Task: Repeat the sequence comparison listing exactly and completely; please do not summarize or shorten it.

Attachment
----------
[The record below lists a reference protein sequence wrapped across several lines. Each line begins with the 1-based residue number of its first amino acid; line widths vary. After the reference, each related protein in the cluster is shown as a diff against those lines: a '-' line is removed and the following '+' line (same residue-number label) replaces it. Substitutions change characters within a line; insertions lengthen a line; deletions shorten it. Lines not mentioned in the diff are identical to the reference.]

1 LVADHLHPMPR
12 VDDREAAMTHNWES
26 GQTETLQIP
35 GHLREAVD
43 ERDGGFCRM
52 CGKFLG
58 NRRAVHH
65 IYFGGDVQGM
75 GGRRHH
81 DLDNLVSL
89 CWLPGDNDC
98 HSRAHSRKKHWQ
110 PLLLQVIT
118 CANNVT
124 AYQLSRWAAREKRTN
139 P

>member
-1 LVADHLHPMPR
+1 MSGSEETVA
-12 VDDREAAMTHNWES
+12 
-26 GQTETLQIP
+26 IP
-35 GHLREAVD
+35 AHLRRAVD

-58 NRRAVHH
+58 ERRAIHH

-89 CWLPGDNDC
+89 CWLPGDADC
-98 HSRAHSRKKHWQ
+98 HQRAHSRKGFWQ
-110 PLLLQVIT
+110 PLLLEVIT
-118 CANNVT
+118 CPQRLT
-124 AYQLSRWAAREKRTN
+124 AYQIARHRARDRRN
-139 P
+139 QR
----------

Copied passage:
[The record below lists a reference protein sequence wrapped across several lines. Each line begins with the 1-based residue number of its first amino acid; line widths vary. After the reference, each related protein in the cluster is shown as a diff against those lines: a '-' line is removed and the following '+' line (same residue-number label) replaces it. Substitutions change characters within a line; insertions lengthen a line; deletions shorten it. Lines not mentioned in the diff are identical to the reference.]

1 LVADHLHPMPR
12 VDDREAAMTHNWES
26 GQTETLQIP
35 GHLREAVD
43 ERDGGFCRM
52 CGKFLG
58 NRRAVHH
65 IYFGGDVQGM
75 GGRRHH
81 DLDNLVSL
89 CWLPGDNDC
98 HSRAHSRKKHWQ
110 PLLLQVIT
118 CANNVT
124 AYQLSRWAAREKRTN
139 P

>member
-1 LVADHLHPMPR
+1 MSGSEETVA
-12 VDDREAAMTHNWES
+12 
-26 GQTETLQIP
+26 IP
-35 GHLREAVD
+35 AHLRRAVD

-58 NRRAVHH
+58 ERRAIHH

-89 CWLPGDNDC
+89 CWLPGDADC
-98 HSRAHSRKKHWQ
+98 HQRAHSRKGFWQ
-110 PLLLQVIT
+110 PLLLEVIT
-118 CANNVT
+118 CPQRLT
-124 AYQLSRWAAREKRTN
+124 AYQIARHRARDRRN
-139 P
+139 QR